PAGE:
George Fife Angas

George Fife Angas was born 1 May 1789 Newcastle on Tyne NBL and at the age of 15 became an apprentice coach builder for his father, Caleb Angas. In 1824 as a married man, he moved to London to establish a shipping firm which soon incorporated banking. George became well-known for his benevolence. In 1832 he joined the committee of the South Australian Company which was promoting the establishment of a colony based on civil and religious freedom. When the 1834 Act set up the establishment of the new colony with funding to come from the sale of land, Angas purchased over 13,000 acres at 12 shillings an acre when slow sales threatened the project. The land was initially offered at 20 shillings. When he became Chairman of the Company in 1836, Angas transferred his purchase back to the company.
Angas sent three vessels, Duke of York, Lady Mary Pelham and Rapid to the new colony and they departed by the end of March 1836.angas
George Fife Angas undertook many projects to promote the colony. He established the South Australian Banking Company in 1841. His own religious persuasion as a dissenter encouraged Angas to support like-minded emigrants. He persuaded German Lutherans seeking freedom of worship led by Pastor Kavel to travel to South Australia. The first group arrived on the Prince George and the supply ship Bengalee in Nov 1838.  They were followed by two groups on the Zebra (Dec 1838) and the Catharina (Jan 1839).
However, despite his benevolence, we need to remember that Angas was a very shrewd businessman and every project he promoted ensured he became even more wealthy. The German Lutherans is a case in point in that not only were they a labouring source for the landed gentry but they also purchased their land from Angas making him a handsome profit through inflating the prices tenfold and providing mortgages at 10%.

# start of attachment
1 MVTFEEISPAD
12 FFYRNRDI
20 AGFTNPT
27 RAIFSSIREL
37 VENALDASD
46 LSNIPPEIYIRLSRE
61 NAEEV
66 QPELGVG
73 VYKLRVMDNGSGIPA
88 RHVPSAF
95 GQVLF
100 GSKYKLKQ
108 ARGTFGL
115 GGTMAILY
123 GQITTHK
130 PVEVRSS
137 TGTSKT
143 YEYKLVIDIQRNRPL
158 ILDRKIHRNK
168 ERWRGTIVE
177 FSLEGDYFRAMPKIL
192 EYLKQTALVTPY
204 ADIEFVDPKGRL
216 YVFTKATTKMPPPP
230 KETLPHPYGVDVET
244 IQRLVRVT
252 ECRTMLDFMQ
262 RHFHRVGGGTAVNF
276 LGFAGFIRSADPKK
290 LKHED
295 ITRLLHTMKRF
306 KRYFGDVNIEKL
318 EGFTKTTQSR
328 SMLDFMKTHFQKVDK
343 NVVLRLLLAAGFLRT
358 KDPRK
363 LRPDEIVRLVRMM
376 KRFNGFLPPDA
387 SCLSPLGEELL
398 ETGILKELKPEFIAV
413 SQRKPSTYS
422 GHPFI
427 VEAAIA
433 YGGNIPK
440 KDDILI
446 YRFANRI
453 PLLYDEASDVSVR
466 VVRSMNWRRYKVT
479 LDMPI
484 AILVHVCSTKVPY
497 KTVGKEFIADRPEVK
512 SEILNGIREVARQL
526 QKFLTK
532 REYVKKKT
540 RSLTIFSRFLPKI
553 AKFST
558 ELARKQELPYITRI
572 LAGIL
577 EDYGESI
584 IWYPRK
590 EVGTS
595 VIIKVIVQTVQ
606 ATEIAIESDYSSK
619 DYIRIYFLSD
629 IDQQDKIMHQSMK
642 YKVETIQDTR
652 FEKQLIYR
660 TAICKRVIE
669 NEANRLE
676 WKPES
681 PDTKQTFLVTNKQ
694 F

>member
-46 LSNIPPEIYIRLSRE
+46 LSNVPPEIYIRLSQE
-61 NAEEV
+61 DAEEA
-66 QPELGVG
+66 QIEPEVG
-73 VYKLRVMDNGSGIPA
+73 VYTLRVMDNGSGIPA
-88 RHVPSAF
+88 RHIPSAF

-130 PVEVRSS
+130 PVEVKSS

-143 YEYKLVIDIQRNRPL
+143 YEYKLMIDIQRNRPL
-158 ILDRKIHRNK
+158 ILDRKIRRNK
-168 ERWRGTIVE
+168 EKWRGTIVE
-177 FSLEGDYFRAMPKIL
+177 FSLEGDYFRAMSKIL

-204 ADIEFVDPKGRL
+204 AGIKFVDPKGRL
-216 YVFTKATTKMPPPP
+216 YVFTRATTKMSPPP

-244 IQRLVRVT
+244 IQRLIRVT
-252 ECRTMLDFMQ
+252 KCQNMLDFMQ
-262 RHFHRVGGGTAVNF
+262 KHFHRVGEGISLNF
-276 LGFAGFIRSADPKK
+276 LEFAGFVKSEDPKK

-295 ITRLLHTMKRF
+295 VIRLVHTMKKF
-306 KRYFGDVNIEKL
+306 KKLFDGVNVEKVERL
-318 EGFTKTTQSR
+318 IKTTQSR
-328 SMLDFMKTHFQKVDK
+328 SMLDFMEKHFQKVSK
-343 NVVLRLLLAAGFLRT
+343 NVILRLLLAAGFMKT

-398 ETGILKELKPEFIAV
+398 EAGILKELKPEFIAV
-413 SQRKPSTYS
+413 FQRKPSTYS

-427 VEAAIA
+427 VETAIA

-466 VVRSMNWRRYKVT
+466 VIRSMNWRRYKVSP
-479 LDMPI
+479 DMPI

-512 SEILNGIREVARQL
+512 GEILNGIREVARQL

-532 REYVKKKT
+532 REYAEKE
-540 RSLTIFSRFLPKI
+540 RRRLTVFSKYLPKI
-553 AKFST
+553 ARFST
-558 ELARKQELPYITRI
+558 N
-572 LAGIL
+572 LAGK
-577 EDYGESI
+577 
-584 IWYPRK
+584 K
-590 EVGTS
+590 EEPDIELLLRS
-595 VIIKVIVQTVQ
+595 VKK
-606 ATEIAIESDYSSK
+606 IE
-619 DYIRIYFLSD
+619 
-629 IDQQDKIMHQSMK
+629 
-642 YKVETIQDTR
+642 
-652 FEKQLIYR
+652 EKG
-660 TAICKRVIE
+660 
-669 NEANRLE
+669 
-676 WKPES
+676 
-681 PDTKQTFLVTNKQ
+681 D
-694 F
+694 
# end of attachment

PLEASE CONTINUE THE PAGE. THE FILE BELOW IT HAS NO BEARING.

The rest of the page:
Angas finally settled in South Australia in 1851 and built his home at Lindsay Park near present day Angaston on the edge of the Barossa Valley. He represented the district in the Legislative Council for fifteen years where his conservatism was at odds with the progressiveness of his fellow legislators and he actively opposed many initiatives that eventually turned out to be very positive for the colony. These included opposition to the annexation of the Northern Territory, the emigration of pauper Irish girls, and the establishment of railways.
George Fife Angas died 15 May 1879 and was interred in the family vault at Lindsay Park. He is reputed to have given away an average of £10,000 a year in his latter years to religious and benevolent institutions.

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